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# Rydberg Formula: Understanding the Energy Spectrum of the Hydrogen Atom

The Rydberg formula describes the wavelengths $$\lambda$$ of lines in the spectrum of the hydrogen atom. However, it also describes the discrete energy levels $$W$$ of the hydrogen atom:

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## Exercises with Solutions

Use this formula eBook if you have problems with physics problems.

### Exercise: Transition from $$n = 2$$ to $$n = 3$$ in the Hydrogen Atom

In the Bohr atomic model, consider the transition from the energy level $$n = 2$$ to $$n = 3$$.

1. How much energy (in electron volts) does the electron need to move from the state $$n = 2$$ to a higher state $$n = 3$$?
2. What light frequency $$f$$ can realize this transition?
3. What wavelength $$\lambda$$ corresponds to this frequency?
4. What wavenumber $$k$$ corresponds to this frequency?

#### Solution to Exercise #1.1

A transition of the electron from the energy level $$n = 2$$ to $$n = 3$$ corresponds to the so-called $$H_{\alpha}$$ line in the hydrogen atom in the Bohr atomic model.

The binding energy of the electron in the state $$n = 2$$ is: $$W_2 = \frac{-13.6 \, \text{eV}}{n^2} = \frac{-13.6 \, \text{eV}}{2^2} = -3.4 \, \text{eV}$$ Analogously for the binding energy in the state $$n = 3$$.

Accordingly, the electron needs the following amount of energy for the transition from $$n = 2$$ to $$n = 3$$: $$W_2 - W_3 = -3.4 \, \text{eV} - (-1.5 \, \text{eV}) = -1.9 \, \text{eV}$$

To calculate the frequency of the photon capable of ensuring this transition, use the following relationship: $$W = h \, f$$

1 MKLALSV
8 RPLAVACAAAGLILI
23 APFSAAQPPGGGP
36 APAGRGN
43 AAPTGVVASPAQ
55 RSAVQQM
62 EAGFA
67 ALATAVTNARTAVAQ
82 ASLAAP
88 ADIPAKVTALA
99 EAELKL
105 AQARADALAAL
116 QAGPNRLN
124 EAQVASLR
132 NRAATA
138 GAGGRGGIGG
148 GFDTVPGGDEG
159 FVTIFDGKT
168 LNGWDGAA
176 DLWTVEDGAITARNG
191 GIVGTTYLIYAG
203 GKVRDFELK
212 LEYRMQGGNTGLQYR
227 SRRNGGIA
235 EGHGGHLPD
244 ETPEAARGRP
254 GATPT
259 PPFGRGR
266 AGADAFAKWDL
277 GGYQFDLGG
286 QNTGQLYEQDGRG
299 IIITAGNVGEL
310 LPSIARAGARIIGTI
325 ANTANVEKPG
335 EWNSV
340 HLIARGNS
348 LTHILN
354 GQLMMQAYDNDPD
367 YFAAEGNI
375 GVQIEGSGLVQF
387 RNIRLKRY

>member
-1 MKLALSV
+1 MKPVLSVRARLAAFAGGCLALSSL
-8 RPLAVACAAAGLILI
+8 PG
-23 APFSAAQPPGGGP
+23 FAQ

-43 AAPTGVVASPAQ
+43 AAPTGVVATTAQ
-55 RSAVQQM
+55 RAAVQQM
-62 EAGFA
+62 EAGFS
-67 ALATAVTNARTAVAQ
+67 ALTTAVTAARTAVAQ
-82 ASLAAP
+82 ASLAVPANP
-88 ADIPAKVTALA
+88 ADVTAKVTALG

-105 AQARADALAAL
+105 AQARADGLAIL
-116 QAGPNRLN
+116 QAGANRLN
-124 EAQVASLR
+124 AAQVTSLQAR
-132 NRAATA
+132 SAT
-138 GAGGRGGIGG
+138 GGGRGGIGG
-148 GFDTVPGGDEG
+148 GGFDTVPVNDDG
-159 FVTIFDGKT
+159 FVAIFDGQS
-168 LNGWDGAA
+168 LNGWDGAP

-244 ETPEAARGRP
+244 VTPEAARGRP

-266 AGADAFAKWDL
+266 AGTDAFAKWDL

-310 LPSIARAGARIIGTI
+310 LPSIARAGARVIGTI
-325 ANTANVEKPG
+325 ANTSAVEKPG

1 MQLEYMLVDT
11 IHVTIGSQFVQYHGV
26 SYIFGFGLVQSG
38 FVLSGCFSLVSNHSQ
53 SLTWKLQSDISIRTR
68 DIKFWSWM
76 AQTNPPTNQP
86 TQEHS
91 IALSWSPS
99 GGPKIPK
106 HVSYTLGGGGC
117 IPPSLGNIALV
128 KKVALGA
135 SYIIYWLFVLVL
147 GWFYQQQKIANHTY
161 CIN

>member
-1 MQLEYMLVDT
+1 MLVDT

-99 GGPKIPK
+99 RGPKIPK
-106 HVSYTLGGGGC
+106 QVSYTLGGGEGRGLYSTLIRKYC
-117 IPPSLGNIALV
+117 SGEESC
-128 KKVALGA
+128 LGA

The necessary energy $$W = |-1.9 \, \text{eV}|$$ for the transition was calculated in part (a) of the task. So the required frequency $$f$$ of the photon is: $$f = \frac{E}{h} = \frac{ 1.9 \, \text{eV} }{ 6.6 \cdot10^{-34} \, \text{Js} } = \frac{ 1.9 \, \text{V} \cdot 1.6 \cdot 10^{-19} \, \text{As} }{ 6.6 \cdot 10^{-34} \, \text{Js} } = 4.6 \cdot 10^{14} \, \frac{1}{\text s} = 460 \, \text{THz}$$
Each frequency $$f$$ of a photon can also be assigned a wavelength $$\lambda$$. The frequency and wavelength are linked by the speed of light $$c$$: $$\lambda = \frac{c}{f} = \frac{ 3 \cdot 10^8 \, \frac{\text m}{\text s} }{ 4.6 \cdot 10^{14} \, \frac{1}{\text s} } = 6.5 \cdot 10^{-7} \, \text{m} = 650 \cdot 10^{-9} \, \text{m} = 650 \, \text{nm}$$
To illustrate how many times the photon with a wavelength $$\lambda = 650 \, \text{nm}$$ (see task part 1.3) performs an oscillation per meter, you calculate the wavenumber: $$k = \frac{1}{\lambda} = \frac{1}{650 \cdot 10^{-9} \, \text{m} } = 1.5 \cdot 10^6 \, \frac{1}{\text m}$$